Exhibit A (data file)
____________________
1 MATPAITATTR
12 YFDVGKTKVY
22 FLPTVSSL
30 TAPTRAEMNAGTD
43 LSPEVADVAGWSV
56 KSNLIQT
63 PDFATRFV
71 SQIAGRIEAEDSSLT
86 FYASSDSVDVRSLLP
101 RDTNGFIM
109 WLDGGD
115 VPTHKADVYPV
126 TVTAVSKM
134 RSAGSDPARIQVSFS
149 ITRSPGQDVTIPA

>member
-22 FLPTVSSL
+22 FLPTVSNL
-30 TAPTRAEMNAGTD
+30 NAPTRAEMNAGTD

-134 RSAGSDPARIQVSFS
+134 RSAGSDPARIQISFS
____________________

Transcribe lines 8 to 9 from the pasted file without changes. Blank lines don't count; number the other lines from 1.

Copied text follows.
71 SQIAGRIEAEDSSLT
86 FYASSDSVDVRSLLP